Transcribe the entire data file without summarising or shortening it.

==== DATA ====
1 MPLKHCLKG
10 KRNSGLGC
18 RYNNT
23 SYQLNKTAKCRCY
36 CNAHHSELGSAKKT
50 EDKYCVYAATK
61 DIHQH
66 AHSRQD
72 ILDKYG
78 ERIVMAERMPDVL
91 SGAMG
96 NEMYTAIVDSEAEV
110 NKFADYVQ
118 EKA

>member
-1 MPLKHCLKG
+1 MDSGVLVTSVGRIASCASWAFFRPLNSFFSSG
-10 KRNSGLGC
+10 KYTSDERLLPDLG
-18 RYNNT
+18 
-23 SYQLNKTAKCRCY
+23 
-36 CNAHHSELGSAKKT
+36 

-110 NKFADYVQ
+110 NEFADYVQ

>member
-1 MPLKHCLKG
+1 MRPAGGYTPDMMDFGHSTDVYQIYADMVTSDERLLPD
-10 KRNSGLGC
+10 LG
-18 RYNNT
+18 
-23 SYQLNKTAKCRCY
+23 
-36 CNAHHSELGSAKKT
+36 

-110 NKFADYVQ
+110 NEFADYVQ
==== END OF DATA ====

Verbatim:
1 MPLKHCLKG
10 KRNSGLGC
18 RYNNT
23 SYQLNKTAKCRCY
36 CNAHHSELGSAKKT
50 EDKYCVYAATK
61 DIHQH
66 AHSRQD
72 ILDKYG
78 ERIVMAERMPDVL
91 SGAMG
96 NEMYTAIVDSEAEV
110 NKFADYVQ
118 EKA

>member
-1 MPLKHCLKG
+1 MDSGVLVTSVGRIASCASWAFFRPLNSFFSSG
-10 KRNSGLGC
+10 KYTSDERLLPDLG
-18 RYNNT
+18 
-23 SYQLNKTAKCRCY
+23 
-36 CNAHHSELGSAKKT
+36 

-110 NKFADYVQ
+110 NEFADYVQ

>member
-1 MPLKHCLKG
+1 MRPAGGYTPDMMDFGHSTDVYQIYADMVTSDERLLPD
-10 KRNSGLGC
+10 LG
-18 RYNNT
+18 
-23 SYQLNKTAKCRCY
+23 
-36 CNAHHSELGSAKKT
+36 

-110 NKFADYVQ
+110 NEFADYVQ